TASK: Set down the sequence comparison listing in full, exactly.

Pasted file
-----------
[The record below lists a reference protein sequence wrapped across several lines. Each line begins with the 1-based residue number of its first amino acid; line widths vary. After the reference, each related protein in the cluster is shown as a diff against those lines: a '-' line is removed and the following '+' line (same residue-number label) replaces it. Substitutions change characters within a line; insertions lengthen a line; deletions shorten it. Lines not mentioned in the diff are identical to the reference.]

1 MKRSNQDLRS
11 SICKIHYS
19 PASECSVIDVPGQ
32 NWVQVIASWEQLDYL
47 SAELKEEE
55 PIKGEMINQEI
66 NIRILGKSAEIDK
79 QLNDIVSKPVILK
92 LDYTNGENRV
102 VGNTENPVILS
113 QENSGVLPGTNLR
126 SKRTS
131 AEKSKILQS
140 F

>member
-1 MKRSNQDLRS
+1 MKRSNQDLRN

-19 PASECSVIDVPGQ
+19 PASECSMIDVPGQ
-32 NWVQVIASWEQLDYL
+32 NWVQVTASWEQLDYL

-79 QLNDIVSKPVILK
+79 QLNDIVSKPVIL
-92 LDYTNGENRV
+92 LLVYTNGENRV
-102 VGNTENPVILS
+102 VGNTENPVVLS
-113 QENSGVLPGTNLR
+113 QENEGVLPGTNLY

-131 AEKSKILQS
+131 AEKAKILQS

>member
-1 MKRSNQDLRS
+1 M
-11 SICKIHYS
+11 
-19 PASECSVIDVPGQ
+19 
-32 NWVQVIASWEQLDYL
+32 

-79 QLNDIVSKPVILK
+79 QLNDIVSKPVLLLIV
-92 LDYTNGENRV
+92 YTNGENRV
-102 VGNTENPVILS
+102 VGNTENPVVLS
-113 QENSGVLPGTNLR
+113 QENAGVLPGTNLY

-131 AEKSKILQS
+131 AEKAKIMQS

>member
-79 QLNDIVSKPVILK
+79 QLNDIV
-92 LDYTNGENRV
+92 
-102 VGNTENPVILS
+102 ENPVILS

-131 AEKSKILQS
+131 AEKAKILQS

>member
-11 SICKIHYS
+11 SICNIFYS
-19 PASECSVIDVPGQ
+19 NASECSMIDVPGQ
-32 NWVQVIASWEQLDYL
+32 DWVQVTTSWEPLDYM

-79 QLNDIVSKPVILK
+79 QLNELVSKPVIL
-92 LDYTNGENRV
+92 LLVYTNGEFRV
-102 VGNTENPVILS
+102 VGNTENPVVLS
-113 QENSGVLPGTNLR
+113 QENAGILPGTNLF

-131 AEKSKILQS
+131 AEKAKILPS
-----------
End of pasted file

[The record below lists a reference protein sequence wrapped across several lines. Each line begins with the 1-based residue number of its first amino acid; line widths vary. After the reference, each related protein in the cluster is shown as a diff against those lines: a '-' line is removed and the following '+' line (same residue-number label) replaces it. Substitutions change characters within a line; insertions lengthen a line; deletions shorten it. Lines not mentioned in the diff are identical to the reference.]

1 MKRSNQDLRS
11 SICKIHYS
19 PASECSVIDVPGQ
32 NWVQVIASWEQLDYL
47 SAELKEEE
55 PIKGEMINQEI
66 NIRILGKSAEIDK
79 QLNDIVSKPVILK
92 LDYTNGENRV
102 VGNTENPVILS
113 QENSGVLPGTNLR
126 SKRTS
131 AEKSKILQS
140 F

>member
-1 MKRSNQDLRS
+1 MKRSNQDLRN

-19 PASECSVIDVPGQ
+19 PASECSMIDVPGQ
-32 NWVQVIASWEQLDYL
+32 NWVQVTASWEQLDYL

-79 QLNDIVSKPVILK
+79 QLNDIVSKPVIL
-92 LDYTNGENRV
+92 LLVYTNGENRV
-102 VGNTENPVILS
+102 VGNTENPVVLS
-113 QENSGVLPGTNLR
+113 QENEGVLPGTNLY

-131 AEKSKILQS
+131 AEKAKILQS

>member
-1 MKRSNQDLRS
+1 M
-11 SICKIHYS
+11 
-19 PASECSVIDVPGQ
+19 
-32 NWVQVIASWEQLDYL
+32 

-79 QLNDIVSKPVILK
+79 QLNDIVSKPVLLLIV
-92 LDYTNGENRV
+92 YTNGENRV
-102 VGNTENPVILS
+102 VGNTENPVVLS
-113 QENSGVLPGTNLR
+113 QENAGVLPGTNLY

-131 AEKSKILQS
+131 AEKAKIMQS

>member
-79 QLNDIVSKPVILK
+79 QLNDIV
-92 LDYTNGENRV
+92 
-102 VGNTENPVILS
+102 ENPVILS

-131 AEKSKILQS
+131 AEKAKILQS

>member
-11 SICKIHYS
+11 SICNIFYS
-19 PASECSVIDVPGQ
+19 NASECSMIDVPGQ
-32 NWVQVIASWEQLDYL
+32 DWVQVTTSWEPLDYM

-79 QLNDIVSKPVILK
+79 QLNELVSKPVIL
-92 LDYTNGENRV
+92 LLVYTNGEFRV
-102 VGNTENPVILS
+102 VGNTENPVVLS
-113 QENSGVLPGTNLR
+113 QENAGILPGTNLF

-131 AEKSKILQS
+131 AEKAKILPS